This is a an example demonstrating how bottom hole pressure will be due to gas migration in a shut in well. This is very important concept in well control.
This example will demonstrate the gas behavior in a shut in well.
The well is shut-in without pipe in hole. 5 bbl of gas kick is taken and initial shut in casing pressure is equal to 400 psi. Hydrostatic head on top of gas is 4,000 psi (see figure 1). The well is shut in and gas migrates up until where hydrostatic pressure underneath gas is 2000 psi. What will happen to bottom hole pressure and shut in pressure?
- Volume not change
- No temperature change
- Formation not broken
- No must loss
Determine Gas Kick Pressure
Gas kick pressure at the bottom is equal to hydrostatic pressure above gas kick plus shut in pressure
Gas kick pressure = 4,000 + 400
Gas kick pressure = 4,400 psi
Determine Bottom Hole Pressure and Shut In Pressure at The Second Condition
Even though the well is shut in, the gas influx is able to move upwards due to gas migration.
In this case, we will not allow any gas expansion and let the gas gradually migrate.
The well is shut in and gas is allowed to migrate up hole until hydrostatic pressure underneath gas is 2000 psi (see the figure 3).
What will happen to bottom hole pressure and shut in pressure?
Determine gas kick pressure – With Bolye’s Law concept, we will apply it see how much gas bubble should be.
According to this example,
Pressure of gas (P1) is 4,400 which equates to the bottom hole pressure.
Volume of gas at beginning (V1) is 5 bbl.
Volume of gas at this condition (V2) is 5 bbl (volume not change).
P1 × V1 = P2 × V2
4,400 × 5 = P2 × 5
P2 = 4,400 psi ->Gas pressure remains constant.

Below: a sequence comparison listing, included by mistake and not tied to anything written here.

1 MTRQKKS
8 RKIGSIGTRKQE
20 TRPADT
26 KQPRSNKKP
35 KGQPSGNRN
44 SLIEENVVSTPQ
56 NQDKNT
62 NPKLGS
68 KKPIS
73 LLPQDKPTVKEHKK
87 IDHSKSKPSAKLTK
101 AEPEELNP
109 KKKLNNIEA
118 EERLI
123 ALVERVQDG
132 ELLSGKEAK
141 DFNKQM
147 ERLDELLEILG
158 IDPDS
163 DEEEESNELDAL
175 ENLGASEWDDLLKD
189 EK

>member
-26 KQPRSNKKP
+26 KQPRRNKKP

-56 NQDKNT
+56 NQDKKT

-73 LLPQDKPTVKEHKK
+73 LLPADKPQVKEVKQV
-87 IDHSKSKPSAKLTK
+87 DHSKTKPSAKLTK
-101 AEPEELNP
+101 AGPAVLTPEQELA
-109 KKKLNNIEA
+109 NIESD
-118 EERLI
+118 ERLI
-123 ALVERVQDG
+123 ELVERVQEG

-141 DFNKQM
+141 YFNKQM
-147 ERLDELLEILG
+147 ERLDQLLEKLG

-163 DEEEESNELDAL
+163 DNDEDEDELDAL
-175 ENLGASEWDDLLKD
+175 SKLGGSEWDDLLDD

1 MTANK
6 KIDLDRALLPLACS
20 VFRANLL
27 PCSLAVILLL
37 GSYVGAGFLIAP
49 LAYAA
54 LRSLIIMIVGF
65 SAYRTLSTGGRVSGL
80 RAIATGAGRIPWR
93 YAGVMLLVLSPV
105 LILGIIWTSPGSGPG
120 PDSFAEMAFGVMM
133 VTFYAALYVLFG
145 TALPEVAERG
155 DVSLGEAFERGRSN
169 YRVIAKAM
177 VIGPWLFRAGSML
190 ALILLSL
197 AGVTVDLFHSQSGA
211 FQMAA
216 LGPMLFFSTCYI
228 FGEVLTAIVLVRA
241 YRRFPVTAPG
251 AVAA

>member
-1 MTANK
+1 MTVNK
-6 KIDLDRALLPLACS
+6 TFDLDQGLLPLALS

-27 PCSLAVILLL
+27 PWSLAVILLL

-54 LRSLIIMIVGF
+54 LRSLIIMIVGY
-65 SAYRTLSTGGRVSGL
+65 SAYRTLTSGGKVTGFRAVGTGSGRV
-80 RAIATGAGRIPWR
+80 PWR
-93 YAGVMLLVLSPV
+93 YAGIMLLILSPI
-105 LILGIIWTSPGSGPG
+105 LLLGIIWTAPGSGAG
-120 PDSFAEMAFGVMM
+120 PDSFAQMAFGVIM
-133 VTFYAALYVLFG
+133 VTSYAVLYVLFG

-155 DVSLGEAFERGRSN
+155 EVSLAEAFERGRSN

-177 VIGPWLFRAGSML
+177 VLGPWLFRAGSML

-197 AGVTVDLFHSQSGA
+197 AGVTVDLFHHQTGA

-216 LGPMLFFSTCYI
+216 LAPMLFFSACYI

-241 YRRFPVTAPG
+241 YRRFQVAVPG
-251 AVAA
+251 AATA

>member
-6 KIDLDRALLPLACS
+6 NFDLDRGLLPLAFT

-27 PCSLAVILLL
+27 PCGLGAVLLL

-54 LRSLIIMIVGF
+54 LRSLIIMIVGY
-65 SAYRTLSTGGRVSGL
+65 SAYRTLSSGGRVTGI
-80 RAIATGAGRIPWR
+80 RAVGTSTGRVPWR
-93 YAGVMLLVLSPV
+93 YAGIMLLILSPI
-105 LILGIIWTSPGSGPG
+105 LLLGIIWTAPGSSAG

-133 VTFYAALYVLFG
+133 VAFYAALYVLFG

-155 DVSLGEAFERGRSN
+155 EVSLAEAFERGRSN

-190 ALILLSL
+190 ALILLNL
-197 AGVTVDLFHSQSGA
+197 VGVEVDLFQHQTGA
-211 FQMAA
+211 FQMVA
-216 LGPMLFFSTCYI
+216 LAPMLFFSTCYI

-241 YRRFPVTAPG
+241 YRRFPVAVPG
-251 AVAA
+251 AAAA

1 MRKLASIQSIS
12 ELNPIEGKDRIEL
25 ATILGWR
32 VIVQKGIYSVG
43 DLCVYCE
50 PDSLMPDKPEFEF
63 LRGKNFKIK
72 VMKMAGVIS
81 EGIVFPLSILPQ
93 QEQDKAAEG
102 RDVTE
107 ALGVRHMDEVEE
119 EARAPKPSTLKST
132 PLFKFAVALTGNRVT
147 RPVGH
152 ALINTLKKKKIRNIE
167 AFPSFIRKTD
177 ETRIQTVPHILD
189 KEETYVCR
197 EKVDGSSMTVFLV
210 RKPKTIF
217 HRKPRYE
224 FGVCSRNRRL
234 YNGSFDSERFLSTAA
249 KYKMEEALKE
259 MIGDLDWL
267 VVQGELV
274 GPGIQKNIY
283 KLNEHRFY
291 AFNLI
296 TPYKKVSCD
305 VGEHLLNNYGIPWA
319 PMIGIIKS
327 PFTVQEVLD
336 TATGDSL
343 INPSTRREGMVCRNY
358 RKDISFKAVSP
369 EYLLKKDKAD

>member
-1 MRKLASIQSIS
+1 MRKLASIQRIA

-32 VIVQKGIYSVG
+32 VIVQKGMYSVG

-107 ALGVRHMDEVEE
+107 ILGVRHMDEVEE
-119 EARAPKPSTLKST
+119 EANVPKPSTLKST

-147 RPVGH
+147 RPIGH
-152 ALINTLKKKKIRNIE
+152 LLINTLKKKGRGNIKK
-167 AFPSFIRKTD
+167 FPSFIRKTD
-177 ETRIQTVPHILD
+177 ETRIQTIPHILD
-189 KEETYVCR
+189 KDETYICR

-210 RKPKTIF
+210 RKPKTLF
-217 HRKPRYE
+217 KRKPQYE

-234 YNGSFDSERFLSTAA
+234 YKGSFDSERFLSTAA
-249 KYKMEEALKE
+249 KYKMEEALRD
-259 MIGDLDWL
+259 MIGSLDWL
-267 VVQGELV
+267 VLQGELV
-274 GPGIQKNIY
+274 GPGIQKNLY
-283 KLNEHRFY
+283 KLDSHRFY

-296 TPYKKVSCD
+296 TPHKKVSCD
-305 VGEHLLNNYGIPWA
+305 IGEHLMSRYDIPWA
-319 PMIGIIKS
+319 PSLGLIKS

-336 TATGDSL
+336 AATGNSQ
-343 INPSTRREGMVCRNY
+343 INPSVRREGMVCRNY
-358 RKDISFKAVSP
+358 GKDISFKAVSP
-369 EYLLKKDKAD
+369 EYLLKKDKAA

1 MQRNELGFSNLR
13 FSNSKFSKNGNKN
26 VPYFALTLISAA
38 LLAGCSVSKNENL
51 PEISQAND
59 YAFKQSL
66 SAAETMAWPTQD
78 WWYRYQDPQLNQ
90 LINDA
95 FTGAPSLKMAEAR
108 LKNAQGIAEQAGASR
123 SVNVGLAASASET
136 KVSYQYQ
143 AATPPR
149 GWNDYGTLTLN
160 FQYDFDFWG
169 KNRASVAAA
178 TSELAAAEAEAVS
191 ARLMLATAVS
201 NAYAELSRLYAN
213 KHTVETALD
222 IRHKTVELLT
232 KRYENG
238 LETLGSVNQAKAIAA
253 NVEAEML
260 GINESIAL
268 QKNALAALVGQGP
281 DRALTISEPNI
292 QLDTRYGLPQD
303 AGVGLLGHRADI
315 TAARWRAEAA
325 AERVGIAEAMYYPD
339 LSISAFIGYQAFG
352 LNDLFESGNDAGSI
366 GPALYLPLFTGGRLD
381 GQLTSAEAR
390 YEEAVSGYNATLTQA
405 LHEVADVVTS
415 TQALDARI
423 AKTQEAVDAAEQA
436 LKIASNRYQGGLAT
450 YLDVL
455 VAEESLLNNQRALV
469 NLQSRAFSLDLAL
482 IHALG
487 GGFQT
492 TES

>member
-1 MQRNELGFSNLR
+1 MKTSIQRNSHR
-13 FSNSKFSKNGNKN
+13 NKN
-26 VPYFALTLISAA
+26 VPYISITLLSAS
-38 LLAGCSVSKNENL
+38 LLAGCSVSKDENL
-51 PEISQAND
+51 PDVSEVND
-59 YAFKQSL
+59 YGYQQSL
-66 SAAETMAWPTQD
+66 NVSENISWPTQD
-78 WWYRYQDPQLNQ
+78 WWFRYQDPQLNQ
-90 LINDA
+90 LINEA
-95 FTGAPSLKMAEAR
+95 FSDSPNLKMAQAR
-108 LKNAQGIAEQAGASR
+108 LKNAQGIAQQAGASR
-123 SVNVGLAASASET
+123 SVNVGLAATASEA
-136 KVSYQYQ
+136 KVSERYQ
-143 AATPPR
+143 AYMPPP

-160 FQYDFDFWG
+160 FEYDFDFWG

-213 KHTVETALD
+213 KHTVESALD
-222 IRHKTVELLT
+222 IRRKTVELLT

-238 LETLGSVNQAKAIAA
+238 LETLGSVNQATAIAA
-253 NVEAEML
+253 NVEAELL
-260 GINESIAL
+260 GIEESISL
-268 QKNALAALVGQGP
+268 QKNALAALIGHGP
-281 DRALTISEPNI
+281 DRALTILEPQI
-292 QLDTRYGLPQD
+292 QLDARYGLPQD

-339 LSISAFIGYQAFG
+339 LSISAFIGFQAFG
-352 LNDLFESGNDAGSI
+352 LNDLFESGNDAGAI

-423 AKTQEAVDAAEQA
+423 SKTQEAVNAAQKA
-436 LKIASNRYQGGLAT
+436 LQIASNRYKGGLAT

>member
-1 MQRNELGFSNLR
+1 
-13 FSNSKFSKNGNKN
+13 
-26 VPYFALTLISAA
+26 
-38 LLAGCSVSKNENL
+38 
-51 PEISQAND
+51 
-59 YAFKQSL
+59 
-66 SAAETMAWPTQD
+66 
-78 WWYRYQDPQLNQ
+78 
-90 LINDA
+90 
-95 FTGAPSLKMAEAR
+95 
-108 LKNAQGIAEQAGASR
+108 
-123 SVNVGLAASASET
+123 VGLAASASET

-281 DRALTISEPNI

Determine hydrostatic pressure above kick –
Since there is no change in volume of fluid, total hydrostatic pressure remains constant. With this relationship, we can calculate hydrostatic pressure above migrated kick.
Total hydrostatic pressure = Hydrostatic pressure above kick + Hydrostatic pressure below kick
4,000 = Hydrostatic pressure above kick + 2,000
Hydrostatic pressure above kick = 2,000 psi
You have total of hydrostatic pressure of 4,000 psi at the beginning. Currently, you have 2,000 psi of hydrostatic at the bottom therefore you have 2,000 psi of hydrostatic on top of gas. See the figure 4 below.
Determine Shut in Pressure
Let’s see how much shut in pressure will be.
Apply hydrostatic pressure concept to solve this problem.
Gas Kick Pressure = Hydrostatic Pressure above the gas kick+ Shut in Pressure
4400 = 2000 +Shut in pressure
Shut in pressure = 2,400 psi
Determine Bottom Hole Pressure
Moreover, you can calculate the bottom hole pressure by applying the same concept.
Bottom Hole Pressure = Hydrostatic Pressure + Shut in Pressure
Bottom hole pressure = 4,000 + 2,400
Bottom hole pressure = 6,400 psi.
- If gas migrates in a shut-in well without allowing it to expand, pressures everywhere in the well will go up, except in the gas bubble it self.
- If a well is shut in and the gas influx is allowed to migrate, gas pressure will remain constant; however, bottom hole pressure and casing pressure will be increased.
- If casing pressure (surface pressure) increases too much, you can break formation or damage surface equipment.
- Surface pressure will be increased by the amount of hydrostatic pressure that gas migrates past.
- If there is no change in total hydrostatic pressure in the well, the increase in surface pressure causes a corresponding increase in bottom hole pressure.
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Crumpton, H. (2010). Well Control for Completions and Interventions. 1st ed. Texas: Gulf Publishing.
Grace, R. (2003). Blowout and well control handbook [recurso electrónico]. 1st ed. Paises Bajos: Gulf Professional Pub.
Grace, R. and Cudd, B. (1994). Advanced blowout & well control. 1st ed. Houston: Gulf Publishing Company.
Watson, D., Brittenham, T. and Moore, P. (2003). Advanced well control. 1st ed. Richardson, Tex.: Society of Petroleum Engineers.